However, since 2015, the ECB have placed almost their entire focus on the white ball side of the game. Granted, they have seen great success, but at what cost?
There are now three white ball tournaments being played in the summer after last year’s addition of The Hundred. The red ball game has been left to rot and this now being reflected in the Test team.
White ball prioritisation
There have been many drawbacks to focusing so heavily on the white ball game. Panesar believes that one of those is players now exclusively wanting to play white ball cricket.
“My concern is some of the better batsman who are playing in white ball cricket, who are also good red ball cricketers probably think, ‘actually, I’m making more money just being a T20. Cricketer’.
An example of that is Ben Duckett. We were together at Northants, he was scoring runs, and he was brilliant. And we thought, ‘he’s going to be like the next Marcus Trescothick opening the batting for England’. But then he’s probably thinking, do I really want to play red ball?
Newly appointed Test captain Ben Stokes has much to ponder. But Panesar thinks there is an immediate fix for Stokes and new managing director Rob Key to make.
“If I was managing director, I would bring both Stuart Broad and Jimmy Anderson back in and play them, especially for the New Zealand series. Because I just think there is a massive difference in in skill level even now”.
So, it’s clear we will see both Broad and Anderson in the England team at some point this summer but there is another headache for Stokes and Key. Who to play as the spinner?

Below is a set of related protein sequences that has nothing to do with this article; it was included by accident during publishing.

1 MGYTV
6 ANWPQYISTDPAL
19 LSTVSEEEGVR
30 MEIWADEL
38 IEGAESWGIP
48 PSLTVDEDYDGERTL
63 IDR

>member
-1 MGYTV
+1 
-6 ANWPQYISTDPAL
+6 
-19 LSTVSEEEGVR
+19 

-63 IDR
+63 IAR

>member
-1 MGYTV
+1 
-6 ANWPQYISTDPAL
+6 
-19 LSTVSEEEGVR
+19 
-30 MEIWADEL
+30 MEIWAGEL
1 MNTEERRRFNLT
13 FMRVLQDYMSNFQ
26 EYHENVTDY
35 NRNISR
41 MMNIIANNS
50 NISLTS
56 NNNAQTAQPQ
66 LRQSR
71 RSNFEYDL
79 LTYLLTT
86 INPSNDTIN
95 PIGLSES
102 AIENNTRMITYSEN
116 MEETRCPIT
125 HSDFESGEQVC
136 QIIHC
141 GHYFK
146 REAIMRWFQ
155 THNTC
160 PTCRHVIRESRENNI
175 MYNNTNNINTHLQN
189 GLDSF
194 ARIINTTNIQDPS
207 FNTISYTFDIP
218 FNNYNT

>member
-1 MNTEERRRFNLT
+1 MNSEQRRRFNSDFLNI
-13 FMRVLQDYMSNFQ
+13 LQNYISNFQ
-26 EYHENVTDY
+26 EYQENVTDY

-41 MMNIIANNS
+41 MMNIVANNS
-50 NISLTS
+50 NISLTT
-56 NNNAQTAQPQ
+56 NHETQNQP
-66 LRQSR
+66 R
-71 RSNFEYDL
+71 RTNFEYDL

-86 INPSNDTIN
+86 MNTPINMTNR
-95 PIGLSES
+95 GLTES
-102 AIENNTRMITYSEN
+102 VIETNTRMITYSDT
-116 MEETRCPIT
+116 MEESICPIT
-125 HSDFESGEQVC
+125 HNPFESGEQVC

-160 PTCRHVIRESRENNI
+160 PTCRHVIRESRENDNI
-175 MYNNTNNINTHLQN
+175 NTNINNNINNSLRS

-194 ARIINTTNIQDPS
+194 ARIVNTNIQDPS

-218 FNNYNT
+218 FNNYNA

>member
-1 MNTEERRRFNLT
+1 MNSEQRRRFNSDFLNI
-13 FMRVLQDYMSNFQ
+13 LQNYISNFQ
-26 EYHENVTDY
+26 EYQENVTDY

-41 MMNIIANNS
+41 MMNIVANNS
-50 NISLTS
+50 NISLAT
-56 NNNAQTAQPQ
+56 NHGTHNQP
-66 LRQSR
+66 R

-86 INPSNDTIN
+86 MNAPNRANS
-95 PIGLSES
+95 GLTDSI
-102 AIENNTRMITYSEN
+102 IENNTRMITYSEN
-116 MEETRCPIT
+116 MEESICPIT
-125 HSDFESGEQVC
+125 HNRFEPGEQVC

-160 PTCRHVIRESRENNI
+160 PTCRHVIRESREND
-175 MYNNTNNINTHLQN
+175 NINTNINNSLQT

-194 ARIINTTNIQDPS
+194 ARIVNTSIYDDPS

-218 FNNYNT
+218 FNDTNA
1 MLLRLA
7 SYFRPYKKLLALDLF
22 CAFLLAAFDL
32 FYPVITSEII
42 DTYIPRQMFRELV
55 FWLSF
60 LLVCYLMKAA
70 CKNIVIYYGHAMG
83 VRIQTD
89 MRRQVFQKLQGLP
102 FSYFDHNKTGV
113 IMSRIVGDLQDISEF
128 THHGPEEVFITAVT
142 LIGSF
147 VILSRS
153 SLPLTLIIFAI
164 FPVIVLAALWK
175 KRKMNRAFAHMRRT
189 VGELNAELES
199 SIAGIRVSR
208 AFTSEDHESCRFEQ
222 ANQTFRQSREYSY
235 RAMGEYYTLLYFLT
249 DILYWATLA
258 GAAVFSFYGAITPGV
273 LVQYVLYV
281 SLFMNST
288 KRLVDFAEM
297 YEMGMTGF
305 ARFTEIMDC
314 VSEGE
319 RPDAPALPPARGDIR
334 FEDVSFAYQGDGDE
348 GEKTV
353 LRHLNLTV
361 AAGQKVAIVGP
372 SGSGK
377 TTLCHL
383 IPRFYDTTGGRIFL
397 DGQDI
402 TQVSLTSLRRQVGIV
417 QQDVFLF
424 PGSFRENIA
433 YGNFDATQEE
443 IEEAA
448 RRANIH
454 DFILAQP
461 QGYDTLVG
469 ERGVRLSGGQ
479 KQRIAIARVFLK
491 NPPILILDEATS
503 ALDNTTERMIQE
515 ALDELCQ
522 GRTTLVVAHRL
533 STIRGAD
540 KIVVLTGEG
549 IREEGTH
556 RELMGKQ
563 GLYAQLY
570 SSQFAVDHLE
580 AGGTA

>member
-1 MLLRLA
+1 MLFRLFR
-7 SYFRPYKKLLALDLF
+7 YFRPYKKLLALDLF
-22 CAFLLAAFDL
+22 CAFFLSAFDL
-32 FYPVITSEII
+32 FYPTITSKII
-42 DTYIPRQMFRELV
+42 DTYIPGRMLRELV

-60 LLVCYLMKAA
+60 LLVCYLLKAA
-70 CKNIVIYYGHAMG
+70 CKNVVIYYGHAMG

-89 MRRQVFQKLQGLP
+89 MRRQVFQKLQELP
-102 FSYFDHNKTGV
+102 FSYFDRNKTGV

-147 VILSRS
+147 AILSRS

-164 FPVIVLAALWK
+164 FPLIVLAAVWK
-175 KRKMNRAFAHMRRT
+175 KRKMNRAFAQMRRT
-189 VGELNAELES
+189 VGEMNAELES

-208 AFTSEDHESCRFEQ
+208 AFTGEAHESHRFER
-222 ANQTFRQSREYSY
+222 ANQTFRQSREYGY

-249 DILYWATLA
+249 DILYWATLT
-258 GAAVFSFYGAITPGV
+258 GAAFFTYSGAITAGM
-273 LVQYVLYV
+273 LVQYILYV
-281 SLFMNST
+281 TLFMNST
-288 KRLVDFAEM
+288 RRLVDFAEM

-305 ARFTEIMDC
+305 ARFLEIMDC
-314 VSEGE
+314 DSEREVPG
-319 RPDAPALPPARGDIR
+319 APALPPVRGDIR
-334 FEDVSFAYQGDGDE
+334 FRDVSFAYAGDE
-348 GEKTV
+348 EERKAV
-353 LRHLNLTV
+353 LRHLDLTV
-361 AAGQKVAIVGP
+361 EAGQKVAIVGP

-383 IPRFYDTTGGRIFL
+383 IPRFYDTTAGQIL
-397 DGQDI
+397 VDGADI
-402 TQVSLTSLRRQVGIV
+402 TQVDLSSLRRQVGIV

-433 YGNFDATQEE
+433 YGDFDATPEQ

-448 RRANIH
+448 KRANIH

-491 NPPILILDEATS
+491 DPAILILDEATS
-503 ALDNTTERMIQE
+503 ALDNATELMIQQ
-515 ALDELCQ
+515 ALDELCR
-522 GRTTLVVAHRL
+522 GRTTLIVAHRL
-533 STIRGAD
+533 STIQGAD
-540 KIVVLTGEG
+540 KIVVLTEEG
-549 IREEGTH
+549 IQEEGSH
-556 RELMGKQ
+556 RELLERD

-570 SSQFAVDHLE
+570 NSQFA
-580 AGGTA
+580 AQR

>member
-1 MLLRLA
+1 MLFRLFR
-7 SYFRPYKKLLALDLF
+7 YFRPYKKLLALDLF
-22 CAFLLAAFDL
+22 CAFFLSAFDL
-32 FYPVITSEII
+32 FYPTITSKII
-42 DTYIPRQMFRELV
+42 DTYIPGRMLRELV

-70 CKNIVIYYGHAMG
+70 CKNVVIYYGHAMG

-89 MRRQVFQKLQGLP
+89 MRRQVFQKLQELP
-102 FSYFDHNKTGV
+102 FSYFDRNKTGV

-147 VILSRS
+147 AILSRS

Having taken 167 test wickets for England as a spinner it is an area in which Panesar knows plenty about. England have persisted with Jack Leach in recent times but with very little success.
“Jack leach will still be given the opportunity to play at the start of the year, but there’s some other spinners coming through the system that I would like to see, like Matt Parkinson,” said Panesar.
Parkinson was taken on both the Ashes tour and tour of the West Indies but did not play a single minute.
“We still don’t know anything about Matt Parkinson for England. And I think that’s where the England management got it slightly wrong, they should have played him, we all want to see what he can do at international level”.
What does the future hold?
So, what should we expect from England this coming summer? Panesar thinks it may get worse before it gets better.
“This year maybe it could be a plodding process where we just plod along a few steps back and a few steps forward.”
“We may just have to accept that 300 is a good total for England now. We may constantly be three wickets down quickly”.
“Over the last 20 years England fans have been blessed with some of the greats of English cricket, maybe we have been spoilt. Maybe how we played in the 90s and early 2000s, that’s just our level, we have to be realistic”.
A somewhat dour end to our chat, but for all Panesar’s optimism on how England can improve he knows that things will get worse before they can get better. And with all that we have seen of late, its hard to disagree.